“May our Ndi Anambra deem it proper to respond in unison to the clarion call Igbo Kwenu; Anambra Arise!”
All politics is local, economic and personal.
As Nigeria grapples with recession, geopolitical regions and states consider new vistas for stability, wealth creation, development and indeed, survival.
Unfettered development results from political and economic power.
But reality continues to prove most Nigerian states, including south-eastern states, almost incapable of simultaneous self-sustenance and development.
While the best solution to this challenge is purposeful leadership and regional cooperation, tortuous politics is killing zonal collaborative initiatives. This reality is more biting in the south-east geopolitical zone.
Recently I came across a paragraph that encapsulates the Igbo conundrum. It ran thus:
“Most of us hope for good government. We vote, we serve, and we speak out for causes we believe are fair and just.
“But political solutions remain powerless to change the conditions of our hearts.”
On 24 February, 2014, southern political leaders convened the Southern Leaders’ Summit in Calabar.
That all-parties summit hosted by Gov. Liyel Imoke of Cross River State, was attended by governors of other southern states, elder statesmen, traditional and religious leaders.
Anambra State was represented by its leaders of thought from various parties.
On the margins of the summit, I experienced two poignant events. The first was personal.
Olumide Braithwaite, the son of late nationalist politician, Tunji Braithwaite, approached me and said:
“Sir, I want to thank those who put this summit together. It was long overdue and represents what people like my father have worked for all these years — southern unity.”
The second episode was even more telling; all the governors present met at Gov. Liyel Imoke’s Lodge, for a short meeting of ‘Principals Only.’
In a show strategic collegiality, they negotiated and agreed on the points of the Summit communiqué — no recusals, no contest, no ego and no objection.
That communique, which was consequently adopted and read out by Chief Olu Falae, was signed Falae, Chief Tony Anenih, Governors Liyel Imoke, Peter Obi, Olusegun Mimiko, Martin Elechi, Emmanuel Uduaghan, Godswill Akpabio and Mr. Rasaq Oladesu.
The communiqué, inter-alia, committed to:
a “united and indivisible Nigeria based on the principles of justice, equity and rule of law with ample respect
understanding for cultural, linguistic and religious differences;”
quick “passage of the Petroleum Industry Bill (PIB) currently before the National Assembly” and
“an increase in revenue allocation to the federating units in a way that takes cognizance of the new responsibilities and residual powers of the federating units.”
It was an unprecedented show of bipartisanship.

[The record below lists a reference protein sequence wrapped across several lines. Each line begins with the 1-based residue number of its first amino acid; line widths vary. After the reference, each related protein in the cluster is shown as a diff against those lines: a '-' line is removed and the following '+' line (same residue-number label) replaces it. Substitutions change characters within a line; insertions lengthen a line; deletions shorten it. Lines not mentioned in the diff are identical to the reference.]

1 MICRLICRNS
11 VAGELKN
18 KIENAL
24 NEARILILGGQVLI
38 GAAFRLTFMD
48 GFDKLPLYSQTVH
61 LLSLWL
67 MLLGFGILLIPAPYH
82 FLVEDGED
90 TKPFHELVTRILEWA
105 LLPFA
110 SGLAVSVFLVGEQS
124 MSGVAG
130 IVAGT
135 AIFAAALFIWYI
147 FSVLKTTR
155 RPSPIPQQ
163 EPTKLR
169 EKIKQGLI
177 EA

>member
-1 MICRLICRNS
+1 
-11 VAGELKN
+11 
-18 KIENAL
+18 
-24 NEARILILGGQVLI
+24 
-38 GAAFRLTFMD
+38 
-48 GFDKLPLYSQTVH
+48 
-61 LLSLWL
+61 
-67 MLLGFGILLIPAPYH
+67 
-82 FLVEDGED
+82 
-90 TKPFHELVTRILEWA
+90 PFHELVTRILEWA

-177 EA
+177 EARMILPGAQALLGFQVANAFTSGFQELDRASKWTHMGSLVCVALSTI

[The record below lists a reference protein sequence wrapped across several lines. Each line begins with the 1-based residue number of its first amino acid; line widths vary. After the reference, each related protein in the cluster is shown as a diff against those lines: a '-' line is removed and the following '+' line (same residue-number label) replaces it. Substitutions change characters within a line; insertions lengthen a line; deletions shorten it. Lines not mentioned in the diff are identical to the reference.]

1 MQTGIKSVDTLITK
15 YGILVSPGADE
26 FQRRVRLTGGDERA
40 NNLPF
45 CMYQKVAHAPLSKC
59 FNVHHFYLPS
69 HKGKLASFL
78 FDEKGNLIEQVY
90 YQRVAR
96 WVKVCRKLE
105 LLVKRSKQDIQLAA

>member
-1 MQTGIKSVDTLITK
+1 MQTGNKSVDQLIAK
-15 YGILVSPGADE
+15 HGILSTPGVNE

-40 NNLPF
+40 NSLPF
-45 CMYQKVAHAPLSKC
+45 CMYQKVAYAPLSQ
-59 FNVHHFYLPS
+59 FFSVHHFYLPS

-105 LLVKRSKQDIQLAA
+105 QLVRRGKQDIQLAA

Recently, as part of Anambra 25th Anniversary ceremony, HRM Alfred Nnaemeka Achebe, the Obi of Onitsha spoke of political and economic stagnation in the south-east, and urged the geo-political leadership to overcome their collective ennui and “revive the moral and cultural values that were high in the region.”
Achebe’s propitious and courageous admonishment, delivered with unfettered candor and apolitical moral authority found a captive audience.
Notably, HRM Achebe also opened up a long overdue debate. Belated as that clarion call was, he who dares, wins.
As Nigerian political and economic forces realign ahead of 2019; with the Lagos Commonwealth becoming Africa’s 5th largest economy; the devastated North-east with Kano State as an appendage, is just about to be rebuilt with massive infusion of internally and externally sourced funds; and a $10 billion “Marshall Plan” about to be unfurled for the Nigeria Delta.
As at now, the PIB remains on the drawing board, but Lagos State is set to begin receiving oil derivation payments from December 2016 due to exports in the Ajei (OML) offshore field.
Not so with Anambra and Enugu States, which along with Kogi stake claim to ownership of the Anambra Basin oil wells (OPL 915/OPL916).
It is bad politics that hinders a resolution of the crisis in ways that would allow Anambra, Enugu, and Kogi to respectively get 13% derivation, or in the worst case scenario, share the 13%.
“What fate awaits the south-east?” becomes an urgent and heady question.
As Nigeria’s democratic structures evolve, the outlook and mindset of some compatriots engaged in partisan politics appear marooned. Regrettably, this is more so in the south-east.
Several cogent reasons can be conjectured. Bad politics leads to bad governance; or in the least, distractions and dissonance.
Secondly, the worst mistake in politics is the inability to separate politicking from the requisite demands of good governance.